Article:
Today I held a presentation about working with mobiles (especially the iPad) in an academic context at the assembly of Swiss Law Libraries in Porrentruy (canton Jura). The slides (in German) are published on SlideShare. I outlined the basic differences between working on a PC/laptop and on a tablet, namely the iPad. There are some apps you need, then it works quite well: especially Dropbox to store and access your documents from anywhere and from any device, and GoodReader to take notes and comments and to highlight in PDF files. If you are a member of a university access to licensed documents (e-books, e-journals) is easy with the integrated VPN connection. iCloud supports the synchronization of text documents (in Pages, but also in Word format), presentations (in Keynote, but also in PowerPoint format) and of spreadsheets from iPad to your PC or Mac. But iCloud is a proprietary service in the Apple ecosystem and not yet perfectly integrated into OS X. In OS Mountain Lion this issue should be solved, see „Documents in the Cloud“ on Apple’s homepage (www.apple.com/chde/osx/). There are also some apps supporting e-learning – like mTouch to work with Moodle, iTunesU for podcasts or Adobe Connect to participate to distant learning and video conferencing.
And I also mentioned tools to get and share information like Flipboard, Zite and Pocket or Mendeley for reference management. As a conclusion I think that tablets support learning and teaching well, but there are always some workarounds needed, for example to exchange documents with other platforms. And typing is faster and more comfortable with a Laptop, if you don’t want to carry a bluetooth keyboard around…
Exciting initiative: OpenCourse 2012 takes a closer look to the most important trends in e-learning mentioned in Horizon Report 2012. You may follow the discussion (in German) on Twitter using the hashtag #opco12. It’s also interesting for librarians!
Der OpenCourse, der unter dem Titel Trends im E-Teaching – der Horizon Report unter der Lupe vom 16.4. bis 21.7.2012 im Netz stattfindet, richtet sich an alle, die sich für die Entwicklung neuer Lehr-/Lernformen interessieren. Er greift in einem 14-tägigen Rhythmus unter anderem die sechs Technologietrends auf, die im Rahmen des Horizon Report 2012 identifiziert wurden:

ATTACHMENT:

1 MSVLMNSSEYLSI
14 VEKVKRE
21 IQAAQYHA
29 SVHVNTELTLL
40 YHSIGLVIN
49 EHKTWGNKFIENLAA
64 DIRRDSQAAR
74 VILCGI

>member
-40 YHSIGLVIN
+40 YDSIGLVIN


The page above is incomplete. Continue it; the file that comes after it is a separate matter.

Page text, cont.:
- Mobile Apps
- Tablet Computing
- Game-Based Learning
- Learning Analytics
- Gesture-Based Computing
- Internet of Things.
I published my presentation about innovation management in libraries – methods and trends on Slideshare. I held the presentation on May 9, 2012 at Kantonsbibliothek Chur in German. So the slides are also in German…
I can give a short abstract in English: The presentation dealt with different definitions of innovation. There are radical and incremental innovations. ETH-Bibliothek’s definition for innovation means a more incremental for (adaption of already established technologies). On the other hand the Bayerische Staatsbibliothek is interested in radical innovations. An important task of innovation management is creating an innovation process. It is important to get as many ideas as possible, but to reduce them in several steps (stage-gate-process), so that only successful products are brought on the market. Another important element is the involvement of staff. One method is the introduction of internal channels to collect ideas (i.e. with an internal blog) or to create innovation circles, in which interested librarians can discuss new ideas. The main goal of the innovation process is to integrate these ideas and to define the responsibilities. At ETH-Bibliothek we tried to involve also the management team into all important decisions and milestones.
There are different models how innovation management can be organized in a library. ETH-Bibliothek created a new position of an innovation manager and a new department called Innovation and Marketing. There are other examples, where an assistant to the director is responsible for the coordination of innovation management.
I talked also about how libraries get new ideas. Of course there are a lot of creativity methods that can be adapted. But also reading trend reports (e.g. Horizon report) is an important source of new ideas.
As a summary we can say that innovation management is not only useful for big libraries. There are also simple forms (e.g. the innovation circle) that can be introduced with few resources also in smaller libraries.
Today I worked on the new research strategy for our research field digital libraries at HTW Chur. This will be the future main focus of our activities in research in library science and also in HTW’s services for libraries. We are still discussing the details, but I am convinced that it will be a great step forward. Some of our topics are innovation in libraries, new ways of production and distribution of eBooks and their impact on libraries, semantic Web and linked open data, mobile usage of library services and much more. I’ve got the idea to develop an innovation check – a kind of maturity check for the degree of adapting innovative tools, methods and technologies in libraries. And I didn’t forget our project technology radar…
I am also looking forward to cooperate with colleagues with different background and special know-how. And I hope that we will soon be able to publish some results.